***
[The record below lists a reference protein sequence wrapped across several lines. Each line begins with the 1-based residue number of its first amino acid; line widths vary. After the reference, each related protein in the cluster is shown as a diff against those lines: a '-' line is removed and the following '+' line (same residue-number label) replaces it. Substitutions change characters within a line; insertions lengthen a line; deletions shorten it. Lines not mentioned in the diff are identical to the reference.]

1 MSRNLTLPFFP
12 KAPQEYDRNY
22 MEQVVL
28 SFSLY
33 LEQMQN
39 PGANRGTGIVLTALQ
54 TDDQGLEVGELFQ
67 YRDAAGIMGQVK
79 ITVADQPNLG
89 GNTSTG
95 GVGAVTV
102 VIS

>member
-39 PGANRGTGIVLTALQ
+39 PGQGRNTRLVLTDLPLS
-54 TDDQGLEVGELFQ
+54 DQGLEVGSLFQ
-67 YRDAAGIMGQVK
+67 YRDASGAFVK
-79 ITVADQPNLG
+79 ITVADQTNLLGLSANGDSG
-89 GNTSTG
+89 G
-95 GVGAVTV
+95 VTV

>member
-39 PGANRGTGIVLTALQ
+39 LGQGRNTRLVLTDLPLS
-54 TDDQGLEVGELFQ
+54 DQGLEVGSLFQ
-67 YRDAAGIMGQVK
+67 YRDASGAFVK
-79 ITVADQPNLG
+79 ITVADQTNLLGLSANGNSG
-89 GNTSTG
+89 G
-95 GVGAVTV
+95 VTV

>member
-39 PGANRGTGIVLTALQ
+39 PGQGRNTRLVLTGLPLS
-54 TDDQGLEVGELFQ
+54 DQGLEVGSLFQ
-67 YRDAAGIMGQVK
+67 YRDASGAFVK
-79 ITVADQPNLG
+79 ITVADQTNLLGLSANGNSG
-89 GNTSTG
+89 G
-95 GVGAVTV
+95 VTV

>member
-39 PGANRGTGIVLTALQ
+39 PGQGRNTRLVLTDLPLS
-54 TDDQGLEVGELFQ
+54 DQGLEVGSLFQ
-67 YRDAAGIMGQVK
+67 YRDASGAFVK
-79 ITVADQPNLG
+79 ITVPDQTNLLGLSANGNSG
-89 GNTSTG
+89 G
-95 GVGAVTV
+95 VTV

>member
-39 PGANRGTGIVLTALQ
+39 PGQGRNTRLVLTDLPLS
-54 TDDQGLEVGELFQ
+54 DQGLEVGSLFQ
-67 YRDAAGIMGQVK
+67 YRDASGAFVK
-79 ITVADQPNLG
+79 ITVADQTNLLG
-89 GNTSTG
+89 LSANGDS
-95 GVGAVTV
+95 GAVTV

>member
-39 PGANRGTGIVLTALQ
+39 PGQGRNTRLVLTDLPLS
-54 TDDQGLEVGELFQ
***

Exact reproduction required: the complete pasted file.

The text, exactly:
[The record below lists a reference protein sequence wrapped across several lines. Each line begins with the 1-based residue number of its first amino acid; line widths vary. After the reference, each related protein in the cluster is shown as a diff against those lines: a '-' line is removed and the following '+' line (same residue-number label) replaces it. Substitutions change characters within a line; insertions lengthen a line; deletions shorten it. Lines not mentioned in the diff are identical to the reference.]

1 MSRNLTLPFFP
12 KAPQEYDRNY
22 MEQVVL
28 SFSLY
33 LEQMQN
39 PGANRGTGIVLTALQ
54 TDDQGLEVGELFQ
67 YRDAAGIMGQVK
79 ITVADQPNLG
89 GNTSTG
95 GVGAVTV
102 VIS

>member
-39 PGANRGTGIVLTALQ
+39 PGQGRNTRLVLTDLPLS
-54 TDDQGLEVGELFQ
+54 DQGLEVGSLFQ
-67 YRDAAGIMGQVK
+67 YRDASGAFVK
-79 ITVADQPNLG
+79 ITVADQTNLLGLSANGDSG
-89 GNTSTG
+89 G
-95 GVGAVTV
+95 VTV

>member
-39 PGANRGTGIVLTALQ
+39 LGQGRNTRLVLTDLPLS
-54 TDDQGLEVGELFQ
+54 DQGLEVGSLFQ
-67 YRDAAGIMGQVK
+67 YRDASGAFVK
-79 ITVADQPNLG
+79 ITVADQTNLLGLSANGNSG
-89 GNTSTG
+89 G
-95 GVGAVTV
+95 VTV

>member
-39 PGANRGTGIVLTALQ
+39 PGQGRNTRLVLTGLPLS
-54 TDDQGLEVGELFQ
+54 DQGLEVGSLFQ
-67 YRDAAGIMGQVK
+67 YRDASGAFVK
-79 ITVADQPNLG
+79 ITVADQTNLLGLSANGNSG
-89 GNTSTG
+89 G
-95 GVGAVTV
+95 VTV

>member
-39 PGANRGTGIVLTALQ
+39 PGQGRNTRLVLTDLPLS
-54 TDDQGLEVGELFQ
+54 DQGLEVGSLFQ
-67 YRDAAGIMGQVK
+67 YRDASGAFVK
-79 ITVADQPNLG
+79 ITVPDQTNLLGLSANGNSG
-89 GNTSTG
+89 G
-95 GVGAVTV
+95 VTV

>member
-39 PGANRGTGIVLTALQ
+39 PGQGRNTRLVLTDLPLS
-54 TDDQGLEVGELFQ
+54 DQGLEVGSLFQ
-67 YRDAAGIMGQVK
+67 YRDASGAFVK
-79 ITVADQPNLG
+79 ITVADQTNLLG
-89 GNTSTG
+89 LSANGDS
-95 GVGAVTV
+95 GAVTV

>member
-39 PGANRGTGIVLTALQ
+39 PGQGRNTRLVLTDLPLS
-54 TDDQGLEVGELFQ